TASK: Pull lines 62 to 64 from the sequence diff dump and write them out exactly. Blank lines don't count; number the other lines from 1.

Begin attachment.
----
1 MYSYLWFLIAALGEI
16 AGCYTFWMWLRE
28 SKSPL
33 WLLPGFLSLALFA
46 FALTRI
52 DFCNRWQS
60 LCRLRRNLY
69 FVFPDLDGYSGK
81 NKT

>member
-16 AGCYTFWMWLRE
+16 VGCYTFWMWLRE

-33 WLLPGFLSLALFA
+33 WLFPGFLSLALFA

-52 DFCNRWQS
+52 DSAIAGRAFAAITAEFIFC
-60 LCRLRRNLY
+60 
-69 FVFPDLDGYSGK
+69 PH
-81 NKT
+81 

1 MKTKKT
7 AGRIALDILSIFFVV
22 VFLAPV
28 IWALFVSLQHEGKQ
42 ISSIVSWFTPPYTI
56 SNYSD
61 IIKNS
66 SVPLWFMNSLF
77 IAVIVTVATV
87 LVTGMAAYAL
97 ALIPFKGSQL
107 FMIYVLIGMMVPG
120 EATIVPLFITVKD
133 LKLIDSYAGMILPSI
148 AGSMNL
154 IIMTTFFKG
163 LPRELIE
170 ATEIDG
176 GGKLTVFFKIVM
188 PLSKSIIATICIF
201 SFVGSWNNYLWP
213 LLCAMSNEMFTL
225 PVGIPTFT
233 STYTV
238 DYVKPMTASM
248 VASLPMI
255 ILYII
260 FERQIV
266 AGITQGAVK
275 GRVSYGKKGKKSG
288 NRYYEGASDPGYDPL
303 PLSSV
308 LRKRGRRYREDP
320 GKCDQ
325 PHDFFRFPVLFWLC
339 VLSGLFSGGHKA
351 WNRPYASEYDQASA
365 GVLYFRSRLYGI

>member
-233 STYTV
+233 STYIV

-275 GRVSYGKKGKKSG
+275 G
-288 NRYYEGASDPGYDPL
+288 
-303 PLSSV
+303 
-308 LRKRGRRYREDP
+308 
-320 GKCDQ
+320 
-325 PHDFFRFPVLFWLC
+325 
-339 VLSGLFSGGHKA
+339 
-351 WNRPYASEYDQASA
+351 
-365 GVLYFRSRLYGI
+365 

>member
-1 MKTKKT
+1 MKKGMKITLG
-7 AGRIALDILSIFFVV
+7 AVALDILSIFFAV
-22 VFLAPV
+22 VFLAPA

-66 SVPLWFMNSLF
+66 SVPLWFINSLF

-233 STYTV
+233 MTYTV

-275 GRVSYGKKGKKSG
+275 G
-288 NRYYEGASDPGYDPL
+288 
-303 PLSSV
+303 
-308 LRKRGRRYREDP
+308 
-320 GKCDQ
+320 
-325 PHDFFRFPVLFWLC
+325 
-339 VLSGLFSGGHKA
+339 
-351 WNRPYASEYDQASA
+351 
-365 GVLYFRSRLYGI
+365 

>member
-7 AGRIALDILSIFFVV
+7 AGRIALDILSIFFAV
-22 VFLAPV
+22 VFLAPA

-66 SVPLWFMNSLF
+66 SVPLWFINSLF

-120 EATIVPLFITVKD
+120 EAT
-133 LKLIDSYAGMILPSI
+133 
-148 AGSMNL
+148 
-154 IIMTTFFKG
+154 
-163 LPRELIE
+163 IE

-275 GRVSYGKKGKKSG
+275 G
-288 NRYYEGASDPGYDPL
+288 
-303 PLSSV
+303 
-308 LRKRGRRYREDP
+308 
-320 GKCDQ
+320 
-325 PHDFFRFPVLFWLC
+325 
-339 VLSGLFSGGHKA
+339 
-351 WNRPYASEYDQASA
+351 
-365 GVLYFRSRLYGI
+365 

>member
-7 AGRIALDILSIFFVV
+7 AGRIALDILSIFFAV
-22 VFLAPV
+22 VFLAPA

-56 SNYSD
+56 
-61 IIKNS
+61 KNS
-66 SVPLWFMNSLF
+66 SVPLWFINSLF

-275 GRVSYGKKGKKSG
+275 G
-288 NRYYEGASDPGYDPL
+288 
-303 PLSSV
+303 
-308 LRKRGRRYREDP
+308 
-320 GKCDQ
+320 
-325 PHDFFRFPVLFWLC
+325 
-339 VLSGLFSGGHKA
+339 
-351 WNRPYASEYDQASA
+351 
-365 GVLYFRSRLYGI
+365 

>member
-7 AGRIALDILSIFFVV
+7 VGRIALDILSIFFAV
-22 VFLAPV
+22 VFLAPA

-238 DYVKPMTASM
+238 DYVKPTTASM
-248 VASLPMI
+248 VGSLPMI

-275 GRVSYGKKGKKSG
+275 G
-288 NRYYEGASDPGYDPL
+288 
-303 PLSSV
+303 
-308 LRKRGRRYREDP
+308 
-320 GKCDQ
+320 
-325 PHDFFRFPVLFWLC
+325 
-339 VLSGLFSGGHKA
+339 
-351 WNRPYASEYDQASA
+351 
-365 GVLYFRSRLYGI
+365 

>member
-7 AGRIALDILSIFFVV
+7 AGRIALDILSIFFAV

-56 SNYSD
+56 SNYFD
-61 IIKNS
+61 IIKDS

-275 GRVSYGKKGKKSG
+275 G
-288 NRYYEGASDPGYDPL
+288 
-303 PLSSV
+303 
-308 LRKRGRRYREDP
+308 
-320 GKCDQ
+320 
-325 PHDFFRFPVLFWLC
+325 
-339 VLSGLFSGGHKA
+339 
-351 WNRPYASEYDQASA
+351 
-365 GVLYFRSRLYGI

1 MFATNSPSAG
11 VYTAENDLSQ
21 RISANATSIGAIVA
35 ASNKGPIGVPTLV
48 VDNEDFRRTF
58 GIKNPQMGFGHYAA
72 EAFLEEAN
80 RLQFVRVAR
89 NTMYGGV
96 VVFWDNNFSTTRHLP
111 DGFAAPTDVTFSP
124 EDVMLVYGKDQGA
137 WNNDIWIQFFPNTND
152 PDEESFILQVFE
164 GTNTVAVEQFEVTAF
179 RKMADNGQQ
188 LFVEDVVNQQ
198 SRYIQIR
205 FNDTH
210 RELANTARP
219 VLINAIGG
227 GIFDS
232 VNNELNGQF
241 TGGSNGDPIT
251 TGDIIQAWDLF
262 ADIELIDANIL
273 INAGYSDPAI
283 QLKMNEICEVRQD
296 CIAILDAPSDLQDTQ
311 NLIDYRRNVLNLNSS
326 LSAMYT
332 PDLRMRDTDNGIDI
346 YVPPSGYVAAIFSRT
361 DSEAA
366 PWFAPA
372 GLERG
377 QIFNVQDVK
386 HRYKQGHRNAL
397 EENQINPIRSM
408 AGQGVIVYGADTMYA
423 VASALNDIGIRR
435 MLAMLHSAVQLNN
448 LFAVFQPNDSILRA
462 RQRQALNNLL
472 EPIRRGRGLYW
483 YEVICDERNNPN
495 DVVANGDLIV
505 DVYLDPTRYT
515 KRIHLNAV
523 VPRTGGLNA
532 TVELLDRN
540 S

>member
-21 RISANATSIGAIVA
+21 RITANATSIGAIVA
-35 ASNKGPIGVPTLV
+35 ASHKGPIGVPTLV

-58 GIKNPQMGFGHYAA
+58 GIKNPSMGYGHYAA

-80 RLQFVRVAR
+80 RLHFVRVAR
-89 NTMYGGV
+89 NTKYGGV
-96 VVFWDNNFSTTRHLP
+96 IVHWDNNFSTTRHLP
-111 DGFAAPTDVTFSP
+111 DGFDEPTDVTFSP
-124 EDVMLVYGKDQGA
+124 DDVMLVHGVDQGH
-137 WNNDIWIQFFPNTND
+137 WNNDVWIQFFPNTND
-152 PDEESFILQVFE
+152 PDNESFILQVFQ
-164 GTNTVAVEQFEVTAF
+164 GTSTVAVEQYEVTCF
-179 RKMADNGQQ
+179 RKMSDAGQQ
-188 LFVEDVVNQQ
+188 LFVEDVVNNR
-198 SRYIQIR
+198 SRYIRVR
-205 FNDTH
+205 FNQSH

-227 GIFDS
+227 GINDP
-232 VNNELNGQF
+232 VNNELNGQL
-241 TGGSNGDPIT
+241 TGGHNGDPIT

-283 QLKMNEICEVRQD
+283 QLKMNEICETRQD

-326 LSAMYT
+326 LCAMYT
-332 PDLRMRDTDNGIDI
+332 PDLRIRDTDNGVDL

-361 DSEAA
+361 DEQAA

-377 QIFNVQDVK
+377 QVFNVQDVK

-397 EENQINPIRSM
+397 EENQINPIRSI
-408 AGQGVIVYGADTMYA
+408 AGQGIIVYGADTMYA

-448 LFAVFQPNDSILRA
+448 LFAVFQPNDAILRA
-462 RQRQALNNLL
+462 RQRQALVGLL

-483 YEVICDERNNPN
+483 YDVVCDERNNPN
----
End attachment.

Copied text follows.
-233 STYTV
+233 STYIV

-275 GRVSYGKKGKKSG